The National Green Tribunal today questioned state governments and Union Territories on top appointments in state pollution control boards and directed them to fill the vacancies with persons with requisite qualification within three months.
The green panel, which also issued a slew of guidelines for appointments to the posts of Chairman and Member Secretary, said the nominations should be of persons who have “special knowledge, practical experience or qualification in environment protection studies” and not on the ground of their association with state government.
“The State Governments/Union Territories shall constitute the Pollution Control Boards strictly in accordance to Section 4 of the Water Act and Section 5 of the Air Act, and the eligibility criteria…for appointment of Chairman/Member Secretary of the Board.
“State governments are to notify the rules under Water and Air Act expeditiously specifying the qualifications and experiences required for post of Chairman/Member Secretary. The post of Chairman/Member Secretary should be advertised and thrown open for all candidates irrespective of the fact whether they are in the government, academia or in private sector, so as to attract the best talent,” a bench headed by NGT Chairperson Justice Swatanter Kumar said.
The judgement came on a plea by Uttarakhand resident Rajendra Singh Bhandari, who had challenged the constitution of state pollution control boards on the ground that people who did not qualify were appointed as Chairman, Member Secretary and Members of these boards.
According to the plea, these appointments are bound to affect environmental issues seriously in as much as the grant of consents under Prevention and Control of Pollution Act and the entire regulatory regime depended on the effective working of these boards.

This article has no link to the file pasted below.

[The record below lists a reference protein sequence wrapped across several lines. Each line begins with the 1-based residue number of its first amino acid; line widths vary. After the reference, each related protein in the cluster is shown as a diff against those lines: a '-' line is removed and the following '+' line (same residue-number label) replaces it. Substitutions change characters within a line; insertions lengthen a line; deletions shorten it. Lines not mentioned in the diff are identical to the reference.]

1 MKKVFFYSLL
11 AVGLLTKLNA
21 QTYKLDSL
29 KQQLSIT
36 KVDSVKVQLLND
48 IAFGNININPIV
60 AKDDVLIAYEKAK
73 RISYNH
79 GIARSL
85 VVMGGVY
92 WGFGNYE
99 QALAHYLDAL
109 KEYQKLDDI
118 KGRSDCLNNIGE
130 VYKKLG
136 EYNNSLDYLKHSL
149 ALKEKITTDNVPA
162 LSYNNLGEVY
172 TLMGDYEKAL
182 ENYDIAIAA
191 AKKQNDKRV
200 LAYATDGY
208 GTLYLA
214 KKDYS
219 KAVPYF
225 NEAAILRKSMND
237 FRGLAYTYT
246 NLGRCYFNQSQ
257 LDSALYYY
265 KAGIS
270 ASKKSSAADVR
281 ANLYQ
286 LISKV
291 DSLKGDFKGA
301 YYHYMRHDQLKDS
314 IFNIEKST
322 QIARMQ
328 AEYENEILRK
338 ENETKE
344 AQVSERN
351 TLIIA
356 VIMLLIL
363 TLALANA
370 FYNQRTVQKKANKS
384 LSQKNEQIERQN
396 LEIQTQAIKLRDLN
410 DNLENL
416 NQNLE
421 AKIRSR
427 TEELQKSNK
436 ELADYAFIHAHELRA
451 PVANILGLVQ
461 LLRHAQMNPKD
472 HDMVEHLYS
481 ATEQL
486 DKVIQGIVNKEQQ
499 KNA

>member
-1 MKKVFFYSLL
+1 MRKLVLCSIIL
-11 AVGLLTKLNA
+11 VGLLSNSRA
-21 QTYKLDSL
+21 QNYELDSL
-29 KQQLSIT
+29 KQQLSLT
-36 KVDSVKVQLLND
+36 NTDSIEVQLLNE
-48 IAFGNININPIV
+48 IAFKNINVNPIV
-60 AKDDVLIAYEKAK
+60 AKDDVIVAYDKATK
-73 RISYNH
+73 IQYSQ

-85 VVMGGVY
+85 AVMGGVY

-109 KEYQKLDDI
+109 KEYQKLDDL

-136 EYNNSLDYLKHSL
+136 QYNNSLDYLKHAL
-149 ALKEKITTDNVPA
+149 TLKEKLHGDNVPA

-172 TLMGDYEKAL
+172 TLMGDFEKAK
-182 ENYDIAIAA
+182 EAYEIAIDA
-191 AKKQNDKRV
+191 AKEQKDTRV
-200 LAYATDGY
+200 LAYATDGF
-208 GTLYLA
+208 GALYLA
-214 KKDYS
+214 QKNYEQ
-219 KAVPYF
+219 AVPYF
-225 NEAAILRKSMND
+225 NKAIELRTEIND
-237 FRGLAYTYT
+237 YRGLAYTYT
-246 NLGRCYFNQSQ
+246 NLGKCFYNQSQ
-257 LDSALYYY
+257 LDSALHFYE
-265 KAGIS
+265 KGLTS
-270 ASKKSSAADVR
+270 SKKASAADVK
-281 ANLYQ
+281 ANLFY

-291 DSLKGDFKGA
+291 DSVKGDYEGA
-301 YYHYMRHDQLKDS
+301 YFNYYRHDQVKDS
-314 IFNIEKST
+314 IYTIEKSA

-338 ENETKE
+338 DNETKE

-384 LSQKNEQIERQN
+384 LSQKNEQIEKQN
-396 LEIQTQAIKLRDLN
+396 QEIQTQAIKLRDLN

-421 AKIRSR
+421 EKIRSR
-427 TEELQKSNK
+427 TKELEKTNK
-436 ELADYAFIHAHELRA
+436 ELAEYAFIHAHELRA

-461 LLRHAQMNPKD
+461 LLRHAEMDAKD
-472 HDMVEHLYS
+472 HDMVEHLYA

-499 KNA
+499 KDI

The tribunal said the Chairman or Member Secretary should have a fixed term, which should not be extended for more than one term. Such persons should not hold office in the Board in accordance to their tenure in State Government.
“The State Government and all competent Authorities shall proceed to make appointment/ nomination of the Members of the Board as per categorisation and subject to the limitations of number provided under Section 4 and 5 of the Act of 1974 and 1981 respectively as expeditiously as possible, in any case not later than three months from the date of pronouncement of this judgment,” the bench also comprising Justice Raghuvendra S Rathore said.
Once a person with requisite eligibility is appointed in the state pollution control board, he should be allowed to continue for full tenure unless there are charges of misconduct, the bench said.
“A tenure unaffected by political and bureaucratic interference would be extremely important for the officials to function fearlessly and in accordance to the mandate of the legislation as given under relevant Environmental Protection Laws like Water Act, Air Act etc,” it said.
The tribunal said the states should have latest equipped laboratories for analysis of samples of trade effluents and asked the state governments to develop the infrastructure in the State Board by professional and technical officers to cope up with increase of industries and development centres.
With growing industrialisation and urbanisation, the state pollution control board had high responsibility and any appointment should be made only after coming to the conclusion that the person concerned has good knowledge in environment protection laws, gained through practice rather than theory, it said.
The NGT said despite clear provisions of law, guidelines by the Monitory Committee constituted by the Supreme Court and directions issued by the Centre, the qualifications of the persons who were being appointed by the State Governments did not show much improvement which affects the working of the State Pollution Control Boards and was resulting in degradation of environment.